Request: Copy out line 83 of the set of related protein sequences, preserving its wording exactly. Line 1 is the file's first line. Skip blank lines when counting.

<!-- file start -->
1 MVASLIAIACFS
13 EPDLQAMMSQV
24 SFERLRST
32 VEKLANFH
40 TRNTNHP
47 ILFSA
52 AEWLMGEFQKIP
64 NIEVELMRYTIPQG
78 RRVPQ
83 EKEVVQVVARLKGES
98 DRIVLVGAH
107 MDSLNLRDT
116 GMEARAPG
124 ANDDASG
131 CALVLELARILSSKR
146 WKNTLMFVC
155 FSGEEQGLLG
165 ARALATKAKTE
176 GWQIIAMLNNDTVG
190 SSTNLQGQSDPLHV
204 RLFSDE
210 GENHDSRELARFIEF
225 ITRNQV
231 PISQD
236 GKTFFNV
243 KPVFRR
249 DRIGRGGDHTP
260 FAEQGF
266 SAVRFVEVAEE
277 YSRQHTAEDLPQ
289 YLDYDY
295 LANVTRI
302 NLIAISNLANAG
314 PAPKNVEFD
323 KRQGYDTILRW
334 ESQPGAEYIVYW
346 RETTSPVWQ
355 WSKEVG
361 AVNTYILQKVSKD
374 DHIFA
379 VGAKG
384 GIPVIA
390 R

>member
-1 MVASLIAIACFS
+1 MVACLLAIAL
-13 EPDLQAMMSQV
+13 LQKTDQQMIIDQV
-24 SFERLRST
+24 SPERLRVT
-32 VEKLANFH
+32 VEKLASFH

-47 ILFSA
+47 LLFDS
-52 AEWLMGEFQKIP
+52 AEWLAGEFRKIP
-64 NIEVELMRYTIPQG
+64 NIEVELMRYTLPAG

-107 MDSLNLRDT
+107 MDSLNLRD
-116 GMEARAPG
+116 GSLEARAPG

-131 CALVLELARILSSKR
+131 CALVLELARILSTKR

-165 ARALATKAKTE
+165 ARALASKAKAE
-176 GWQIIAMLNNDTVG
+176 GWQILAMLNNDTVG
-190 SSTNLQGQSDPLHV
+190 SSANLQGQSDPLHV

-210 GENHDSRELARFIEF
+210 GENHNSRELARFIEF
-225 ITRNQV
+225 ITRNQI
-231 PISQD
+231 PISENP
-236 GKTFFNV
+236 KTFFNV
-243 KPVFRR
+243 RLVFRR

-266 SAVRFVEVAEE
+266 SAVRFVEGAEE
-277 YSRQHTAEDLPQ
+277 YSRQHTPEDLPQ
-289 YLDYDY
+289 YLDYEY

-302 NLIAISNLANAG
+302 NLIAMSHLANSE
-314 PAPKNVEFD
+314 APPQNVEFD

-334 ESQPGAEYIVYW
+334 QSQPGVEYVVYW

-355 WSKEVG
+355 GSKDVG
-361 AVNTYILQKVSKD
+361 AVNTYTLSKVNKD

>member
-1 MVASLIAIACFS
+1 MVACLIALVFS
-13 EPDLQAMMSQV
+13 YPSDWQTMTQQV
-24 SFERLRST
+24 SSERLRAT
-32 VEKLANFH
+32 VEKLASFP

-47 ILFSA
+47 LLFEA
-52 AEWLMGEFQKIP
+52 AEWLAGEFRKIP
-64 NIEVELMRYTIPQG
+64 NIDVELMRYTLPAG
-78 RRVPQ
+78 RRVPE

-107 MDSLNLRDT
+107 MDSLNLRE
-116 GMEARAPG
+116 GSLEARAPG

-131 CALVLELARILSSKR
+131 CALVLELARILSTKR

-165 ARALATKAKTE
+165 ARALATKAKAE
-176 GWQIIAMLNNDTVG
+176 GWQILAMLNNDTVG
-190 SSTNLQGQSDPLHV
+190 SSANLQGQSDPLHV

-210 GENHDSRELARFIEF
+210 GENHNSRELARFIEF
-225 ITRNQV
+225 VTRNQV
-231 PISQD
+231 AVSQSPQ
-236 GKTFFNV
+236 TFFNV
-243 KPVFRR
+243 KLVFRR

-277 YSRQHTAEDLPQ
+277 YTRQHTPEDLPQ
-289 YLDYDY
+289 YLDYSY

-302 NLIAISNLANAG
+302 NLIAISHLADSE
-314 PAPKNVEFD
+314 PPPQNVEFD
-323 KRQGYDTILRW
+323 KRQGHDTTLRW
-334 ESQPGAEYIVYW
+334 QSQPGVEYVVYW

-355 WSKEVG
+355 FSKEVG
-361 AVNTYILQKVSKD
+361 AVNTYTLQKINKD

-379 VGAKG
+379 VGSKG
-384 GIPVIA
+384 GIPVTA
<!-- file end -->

-277 YSRQHTAEDLPQ